Since the time of Darwin, the same evolutionary psychology debates have played out over and over. Here is Ronald A. Fisher in The Genetical Theory of Natural Selection (1930), addressing the type of argument that you can still hear today about the evolution of the human mind:
[I]t is often felt to be derogatory to human nature, and especially to such attributes as man most highly values — as if I had said that the human brain was not more important than the trunk of an elephant, or as if I had said that it ought not to be more important to us, if only we were as rational as we should be. These statements would be unnecessarily provocative: in addition they are scientifically void. And lest there should be any doubt upon a matter, which does not in the least concern science, I may add that, being a man myself, I have never had the least doubt as to the importance of the human race, of their mental and moral characteristics, and in particular of human intellect, honour, love, generosity and saintliness, wherever these precious qualities may be recognized. … [N]atural causation … introduces the strongest motive for striving to know, as accurately and distinctly as possible, in what ways natural causes have acted in their evolutionary upbuilding, and do now act in making them more or less abundant.
Less played out today are Fisher’s concerns about the direction of the selective forces acting upon our mental traits. Consider the interaction between the desire for economic acquisition and fertility, for which Fisher appears equivocal about which way the selective pressures might be acting. First he notes that those with economics ambition tend to curtail their fertility:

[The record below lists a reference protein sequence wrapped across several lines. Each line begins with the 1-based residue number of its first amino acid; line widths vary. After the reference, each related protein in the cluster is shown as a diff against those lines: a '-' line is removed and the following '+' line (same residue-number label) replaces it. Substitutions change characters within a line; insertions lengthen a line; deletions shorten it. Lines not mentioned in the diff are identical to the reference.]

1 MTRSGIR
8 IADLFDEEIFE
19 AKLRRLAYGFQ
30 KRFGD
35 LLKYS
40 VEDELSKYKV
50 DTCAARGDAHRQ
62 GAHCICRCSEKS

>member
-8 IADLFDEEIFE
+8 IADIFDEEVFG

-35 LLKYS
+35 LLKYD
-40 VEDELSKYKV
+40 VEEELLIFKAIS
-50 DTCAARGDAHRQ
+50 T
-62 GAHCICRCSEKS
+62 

Parents in whom economic ambition is strong, will, in like circumstances, be more inclined to limit their families than those in whom it is weak. Consequently a progressive weakening of the economic ambition, or at least in the average intensity with which this motive is felt among the great body of citizens, is to be expected as a concomitant to the strengthening of the moral aversion towards family limitation.
But where there is potential for famine, economic ambition is required to survive.
The attitude of men and women towards their economic welfare cannot, however, be ordinarily reduced by this cause to indifference, for in countries in which the poorest class are frequently decimated by famine, it is apparent that a stage will be reached at which what is gained in the birth-rate is lost in the death-rate; and even where the extremes of distress are ordinarily avoided, some loss of civil liberty, and of the opportunities for reproduction, has been the common effect of indigence.
And even in developed countries, acquisitive impulses may be required.
Moreover the rational pursuit of economic advantage must, even in the most civilized countries, frequently place the individual in a position favourable to normal reproduction. It would, apparently, in most societies, be as disastrous to the biological prospects of the individual to lack entirely the acquisitive instincts as to lack the primary impulses of sex, notwithstanding that the abuse of either passion must meet with counter-selection. The moral attitude of civilized peoples towards money, as towards sex, must be therefore the product of much more complicated evolutionary forces than is his attitude towards infanticide or feticide, as might perhaps be inferred from the hypocrisy and fanaticism, the passions and the passionate inhibitions, found among long-civilized peoples on both subjects.